10. 'Minneapolis Miracle'

Game: NFC divisional game between New Orleans Saints and Vikings

Date: Jan. 14, 2018

Situation: Vikings trailed by one with 9 seconds left, third-and-10 at their own 39-yard line

Play result: QuarterbackCase Keenum throws 61-yard touchdown pass to Stefon Diggs

Final Score: Vikings 29, Saints 24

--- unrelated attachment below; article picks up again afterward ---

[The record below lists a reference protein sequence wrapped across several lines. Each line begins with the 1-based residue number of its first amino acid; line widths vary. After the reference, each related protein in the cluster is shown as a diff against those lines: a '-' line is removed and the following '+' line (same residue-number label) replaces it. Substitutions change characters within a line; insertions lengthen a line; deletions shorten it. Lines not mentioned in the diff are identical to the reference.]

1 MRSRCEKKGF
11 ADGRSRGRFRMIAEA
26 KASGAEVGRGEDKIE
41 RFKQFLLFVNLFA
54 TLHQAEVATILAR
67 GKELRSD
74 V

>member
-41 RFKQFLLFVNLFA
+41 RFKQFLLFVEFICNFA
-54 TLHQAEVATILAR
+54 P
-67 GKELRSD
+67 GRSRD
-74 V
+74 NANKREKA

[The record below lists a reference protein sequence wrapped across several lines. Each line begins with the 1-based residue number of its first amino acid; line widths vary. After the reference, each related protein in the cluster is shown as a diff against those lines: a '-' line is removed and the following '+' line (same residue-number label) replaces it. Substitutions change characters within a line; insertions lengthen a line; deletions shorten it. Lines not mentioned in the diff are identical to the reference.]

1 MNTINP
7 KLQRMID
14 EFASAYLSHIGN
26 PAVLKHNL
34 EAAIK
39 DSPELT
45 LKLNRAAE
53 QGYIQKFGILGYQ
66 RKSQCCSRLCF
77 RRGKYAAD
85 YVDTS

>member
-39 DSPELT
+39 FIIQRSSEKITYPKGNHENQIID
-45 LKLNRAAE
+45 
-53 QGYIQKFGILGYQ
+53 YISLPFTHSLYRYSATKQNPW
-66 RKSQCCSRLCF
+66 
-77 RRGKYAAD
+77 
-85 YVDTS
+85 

What this play meant to NFL history: In and of itself, the play was remarkable -- first fourth-quarter, walk-off touchdown in NFL playoff history. Defensive back Marcus Williams inexplicably whiffed on the tackle of Diggs and he took the Vikings into the NFC title game, where they were spanked by the Eagles. Truly, this play robbed us of the potential Drew Brees-Tom Brady Super Bowl that has yet to come to fruition.